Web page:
- Google I/O 2016 features a formal announcement of the ChromeOS/Android hybrid plans. What it ends up being as a first step: Chrome extensions for the Android version of the browser.
- I’ll let this next one extend to CED 2017: smart anklets. Like a FitBit for your foot. Free up the wrist and offer an alternative to the “watches and wearables” model we’re in.
- Disney announces a fifth movie in the Indiana Jones franchise with J.J. Abrams at the helm. After doing a alternative history with Star Trek, and a continuation/handoff with Star Wars, this will be a recasting but still exist within the Indiana Jones continuity. Maybe even before Temple of Doom, which was actually a prequel. It won’t, however, be an origin story – Dr. Jones will already be Dr. Jones.
- Neither the Democratic or Republican presidential candidate will choose a running mate from among his or her primary rivals.
As we approach 2015, the year Marty McFly and Doc Brown travel to in the second Back to the Future film, a date that seemed wildly ambitious to young children dreaming of Hoverboards (what? almost sort of real?) everywhere, I have been thinking about the time that has passed between the presentation of an image of the future and history catching up.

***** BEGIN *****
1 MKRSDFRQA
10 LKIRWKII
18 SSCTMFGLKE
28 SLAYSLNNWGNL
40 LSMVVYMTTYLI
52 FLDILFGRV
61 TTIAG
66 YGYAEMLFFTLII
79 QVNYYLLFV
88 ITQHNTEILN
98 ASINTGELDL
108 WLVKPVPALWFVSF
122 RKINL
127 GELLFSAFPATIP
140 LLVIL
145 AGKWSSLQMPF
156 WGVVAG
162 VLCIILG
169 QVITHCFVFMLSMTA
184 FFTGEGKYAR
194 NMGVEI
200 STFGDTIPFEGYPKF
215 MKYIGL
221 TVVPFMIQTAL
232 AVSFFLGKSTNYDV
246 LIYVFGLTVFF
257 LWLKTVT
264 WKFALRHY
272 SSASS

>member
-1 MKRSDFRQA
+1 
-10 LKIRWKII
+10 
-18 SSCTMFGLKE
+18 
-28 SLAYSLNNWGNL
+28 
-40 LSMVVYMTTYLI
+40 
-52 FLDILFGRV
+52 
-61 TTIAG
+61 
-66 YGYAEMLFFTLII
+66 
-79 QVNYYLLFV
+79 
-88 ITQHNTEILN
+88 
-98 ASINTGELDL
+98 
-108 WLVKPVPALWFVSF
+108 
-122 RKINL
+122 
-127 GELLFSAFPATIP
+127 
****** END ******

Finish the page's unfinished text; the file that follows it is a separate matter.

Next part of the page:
Through a quirk of technological boredom, I swapped my out trusty MacBook for a Microsoft Surface Pro 3 two months ago. I’ll write more on this later, but one of the primary motivations for the switch was that replacing one old Mac with a newer model just didn’t excite me. This is definitely within “first world problem” status, but laptops, tablets, and phones are personal devices. They are extensions of our minds and bodies and with the variety of offerings, every person can pick a model to his or her choosing without issue, so might as well make the choice count.
But what makes a new MacBook? It’s thinner. And faster. And lacks legacy drives and ports. It’s a fantastic machine. But it is essentially the same as the first notebook computers I saw as a kid, 486-powered beasts that they were. The Surface may only be dazzling me with it’s differences, but for now, if that’s all it is, it’s enough.
The somewhat new site JSTOR Daily sent me on this little thought carousel. JSTOR, a database of academic journals and articles, has it’s issues, and that rabbit hole is vast, but this effort is one that I fully approve of: taking old content and bringing it back to attention through new pieces. That’s it. Write something using the vast library of research as a starting point and place of support and then get to work.